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Southeast Asian Muslims are shopping earlier during Ramadan, report says

Written by Ursula Florene Published on   2 mins read

With most countries still banning large gatherings, Muslims are heading online to search for new clothes ahead of Eid al-Fitr.

As the sacred month of Ramadan is nearing its end, Muslims around the world are preparing to welcome Eid al-Fitr. They usually head to clothing and grocery stores to buy what they need for Raya celebrations. But this year, the shopping tradition has been moved online, and people are shopping earlier than usual, according to a recent report from e-commerce aggregator iPrice.

In Singapore, Malaysia, and Indonesia, people started browsing items on e-commerce platforms as early as 2:oo a.m. and engagement reached its peak around 10:00 a.m. to noon. During Ramadan, when Muslims are fasting, they have to wake up early to prepare for suhoor before sunrise. Afterward, while some might be able to fall back asleep, others choose to stay awake until they start working. Browsing e-commerce platforms is one of the ways they spend their time.

The Indonesian government and police are strictly forbidding large gatherings, even for religious activities, citing that all activities that could cause crowding can be classified as criminal acts. Singapore has also reinstated tighter COVID-19 restrictions as cases rose again last week. The situation in Malaysia is similar to its neighboring countries. Shopping on e-commerce sites has become the safest option for Muslims in these countries as they prepare for Raya celebrations.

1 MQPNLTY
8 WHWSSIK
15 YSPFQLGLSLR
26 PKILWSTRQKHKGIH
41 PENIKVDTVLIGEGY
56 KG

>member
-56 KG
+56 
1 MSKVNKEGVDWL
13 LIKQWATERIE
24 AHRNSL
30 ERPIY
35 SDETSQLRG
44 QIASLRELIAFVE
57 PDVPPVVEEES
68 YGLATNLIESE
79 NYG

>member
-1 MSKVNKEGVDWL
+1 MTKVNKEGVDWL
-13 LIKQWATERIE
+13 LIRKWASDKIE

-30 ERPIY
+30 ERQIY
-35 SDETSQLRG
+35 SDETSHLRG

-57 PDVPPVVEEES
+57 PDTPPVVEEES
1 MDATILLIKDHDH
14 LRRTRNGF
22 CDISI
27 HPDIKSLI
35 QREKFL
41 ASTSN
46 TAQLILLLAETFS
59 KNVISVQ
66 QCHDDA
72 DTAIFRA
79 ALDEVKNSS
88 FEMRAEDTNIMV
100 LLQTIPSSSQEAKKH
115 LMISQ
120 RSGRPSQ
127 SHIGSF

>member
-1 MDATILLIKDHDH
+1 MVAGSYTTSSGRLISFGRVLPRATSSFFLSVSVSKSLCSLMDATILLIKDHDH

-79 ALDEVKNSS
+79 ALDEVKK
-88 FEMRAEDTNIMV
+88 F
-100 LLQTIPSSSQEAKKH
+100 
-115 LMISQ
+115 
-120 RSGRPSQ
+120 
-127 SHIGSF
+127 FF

Furthermore, the report finds that health and beauty, fashion, food and drink, along with home and living products, were among the most sought-after items during this period. In Singapore, iPrice saw the demand for perfume and supplements soar, with an average increase in searches of 6,078% and 2,090% compared to last Ramadan. In Malaysia, skincare (8,140%), perfume (6,183%), Malay clothes (4,241%), and even sofas (1,262%) saw huge search spikes.

Indonesia, the world’s most populous Muslim nation, saw a jump in searches for religious clothing compared to the same period last year. Kaftan (8,773%) and gamis (2,813%), types of long robes often worn by Muslim women, along with rok Muslimah (long skirts; 1,532%), and sarong (1,850%), a tubular fabric often wrapped around the waist by Muslim men, each experienced a surge in queries.

More than half of the searches were conducted through mobile phones, especially in Indonesia, where the rate reached 93%. The report also noted that consumers were likely to search more thoroughly for products and the best deals before making a purchase for their religious activities during Ramadan or Raya celebrations.

The data was analyzed by comparing the impressions from various e-commerce platforms during the Ramadan period this year, April 12 to 26, with the Ramadan period last year, April 23 to May 7.

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